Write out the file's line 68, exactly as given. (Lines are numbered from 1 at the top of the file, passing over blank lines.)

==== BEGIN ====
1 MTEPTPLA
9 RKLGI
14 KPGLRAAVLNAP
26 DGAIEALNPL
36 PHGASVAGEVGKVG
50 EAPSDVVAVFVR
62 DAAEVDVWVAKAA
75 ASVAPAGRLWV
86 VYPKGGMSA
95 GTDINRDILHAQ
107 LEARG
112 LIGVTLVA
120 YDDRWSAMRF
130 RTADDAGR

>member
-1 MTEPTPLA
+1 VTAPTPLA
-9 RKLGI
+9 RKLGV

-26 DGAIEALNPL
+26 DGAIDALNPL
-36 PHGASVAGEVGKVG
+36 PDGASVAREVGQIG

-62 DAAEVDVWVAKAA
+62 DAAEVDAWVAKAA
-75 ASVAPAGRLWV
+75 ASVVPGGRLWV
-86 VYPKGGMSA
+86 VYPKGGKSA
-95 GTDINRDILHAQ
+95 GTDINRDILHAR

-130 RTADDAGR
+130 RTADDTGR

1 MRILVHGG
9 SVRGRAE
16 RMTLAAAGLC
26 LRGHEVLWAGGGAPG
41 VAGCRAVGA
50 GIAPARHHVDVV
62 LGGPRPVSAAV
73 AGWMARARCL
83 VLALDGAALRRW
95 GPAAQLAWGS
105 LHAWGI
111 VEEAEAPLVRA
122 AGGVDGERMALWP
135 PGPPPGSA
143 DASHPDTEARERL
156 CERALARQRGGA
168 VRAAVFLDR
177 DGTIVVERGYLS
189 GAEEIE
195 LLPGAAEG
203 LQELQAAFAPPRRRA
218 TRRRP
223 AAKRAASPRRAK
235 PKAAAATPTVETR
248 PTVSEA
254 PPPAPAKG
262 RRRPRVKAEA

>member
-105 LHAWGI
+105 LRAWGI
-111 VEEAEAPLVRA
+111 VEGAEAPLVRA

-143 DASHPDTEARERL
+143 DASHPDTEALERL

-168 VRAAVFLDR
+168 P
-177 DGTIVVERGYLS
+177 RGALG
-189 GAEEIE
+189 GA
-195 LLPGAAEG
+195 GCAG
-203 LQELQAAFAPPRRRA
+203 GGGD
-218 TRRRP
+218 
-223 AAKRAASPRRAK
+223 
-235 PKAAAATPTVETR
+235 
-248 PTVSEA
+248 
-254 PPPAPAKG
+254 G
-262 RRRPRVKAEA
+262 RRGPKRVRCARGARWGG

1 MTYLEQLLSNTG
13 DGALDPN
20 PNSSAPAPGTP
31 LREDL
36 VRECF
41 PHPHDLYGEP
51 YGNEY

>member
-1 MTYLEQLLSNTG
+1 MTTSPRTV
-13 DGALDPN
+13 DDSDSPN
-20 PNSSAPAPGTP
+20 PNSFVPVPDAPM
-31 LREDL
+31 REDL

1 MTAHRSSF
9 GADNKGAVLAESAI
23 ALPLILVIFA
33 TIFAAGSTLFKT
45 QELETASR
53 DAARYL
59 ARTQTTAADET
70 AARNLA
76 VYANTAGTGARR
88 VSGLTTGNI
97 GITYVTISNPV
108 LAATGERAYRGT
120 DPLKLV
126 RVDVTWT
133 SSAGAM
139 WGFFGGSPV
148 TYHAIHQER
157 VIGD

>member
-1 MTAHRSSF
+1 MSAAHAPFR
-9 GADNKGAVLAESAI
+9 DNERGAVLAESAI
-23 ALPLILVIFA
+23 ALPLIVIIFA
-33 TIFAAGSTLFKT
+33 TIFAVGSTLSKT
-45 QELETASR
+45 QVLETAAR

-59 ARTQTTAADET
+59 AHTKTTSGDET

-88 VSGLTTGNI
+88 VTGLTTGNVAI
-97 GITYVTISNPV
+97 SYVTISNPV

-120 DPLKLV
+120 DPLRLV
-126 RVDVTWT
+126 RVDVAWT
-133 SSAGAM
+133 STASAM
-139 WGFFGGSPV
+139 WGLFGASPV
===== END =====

-168 VRAAVFLDR